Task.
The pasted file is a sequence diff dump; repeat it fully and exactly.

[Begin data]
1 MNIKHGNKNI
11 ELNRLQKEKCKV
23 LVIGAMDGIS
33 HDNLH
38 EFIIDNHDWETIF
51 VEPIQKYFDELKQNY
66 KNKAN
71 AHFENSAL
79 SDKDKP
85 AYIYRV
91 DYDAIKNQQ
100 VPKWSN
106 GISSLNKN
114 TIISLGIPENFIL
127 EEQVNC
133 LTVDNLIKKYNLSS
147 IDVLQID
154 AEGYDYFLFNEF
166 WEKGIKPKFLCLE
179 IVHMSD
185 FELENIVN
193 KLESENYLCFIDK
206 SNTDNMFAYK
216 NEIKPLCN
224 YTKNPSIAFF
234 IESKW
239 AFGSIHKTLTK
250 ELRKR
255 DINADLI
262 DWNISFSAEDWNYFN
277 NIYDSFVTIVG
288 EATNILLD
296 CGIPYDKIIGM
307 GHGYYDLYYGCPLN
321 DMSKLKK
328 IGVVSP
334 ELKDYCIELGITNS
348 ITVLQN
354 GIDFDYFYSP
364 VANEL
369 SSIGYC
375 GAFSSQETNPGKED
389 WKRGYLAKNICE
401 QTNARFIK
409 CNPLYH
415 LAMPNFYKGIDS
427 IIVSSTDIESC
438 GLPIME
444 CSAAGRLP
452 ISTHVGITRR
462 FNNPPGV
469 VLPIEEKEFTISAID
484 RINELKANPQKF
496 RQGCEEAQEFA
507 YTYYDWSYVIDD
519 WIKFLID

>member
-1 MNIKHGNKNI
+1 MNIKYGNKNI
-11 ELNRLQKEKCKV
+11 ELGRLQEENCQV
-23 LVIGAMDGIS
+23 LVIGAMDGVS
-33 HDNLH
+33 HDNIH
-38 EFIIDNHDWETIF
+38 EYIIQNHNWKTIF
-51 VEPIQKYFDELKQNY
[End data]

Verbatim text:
1 MNIKHGNKNI
11 ELNRLQKEKCKV
23 LVIGAMDGIS
33 HDNLH
38 EFIIDNHDWETIF
51 VEPIQKYFDELKQNY
66 KNKAN
71 AHFENSAL
79 SDKDKP
85 AYIYRV
91 DYDAIKNQQ
100 VPKWSN
106 GISSLNKN
114 TIISLGIPENFIL
127 EEQVNC
133 LTVDNLIKKYNLSS
147 IDVLQID
154 AEGYDYFLFNEF
166 WEKGIKPKFLCLE
179 IVHMSD
185 FELENIVN
193 KLESENYLCFIDK
206 SNTDNMFAYK
216 NEIKPLCN
224 YTKNPSIAFF
234 IESKW
239 AFGSIHKTLTK
250 ELRKR
255 DINADLI
262 DWNISFSAEDWNYFN
277 NIYDSFVTIVG
288 EATNILLD
296 CGIPYDKIIGM
307 GHGYYDLYYGCPLN
321 DMSKLKK
328 IGVVSP
334 ELKDYCIELGITNS
348 ITVLQN
354 GIDFDYFYSP
364 VANEL
369 SSIGYC
375 GAFSSQETNPGKED
389 WKRGYLAKNICE
401 QTNARFIK
409 CNPLYH
415 LAMPNFYKGIDS
427 IIVSSTDIESC
438 GLPIME
444 CSAAGRLP
452 ISTHVGITRR
462 FNNPPGV
469 VLPIEEKEFTISAID
484 RINELKANPQKF
496 RQGCEEAQEFA
507 YTYYDWSYVIDD
519 WIKFLID

>member
-1 MNIKHGNKNI
+1 MNIKYGNKNI
-11 ELNRLQKEKCKV
+11 ELGRLQEENCQV
-23 LVIGAMDGIS
+23 LVIGAMDGVS
-33 HDNLH
+33 HDNIH
-38 EFIIDNHDWETIF
+38 EYIIQNHNWKTIF
-51 VEPIQKYFDELKQNY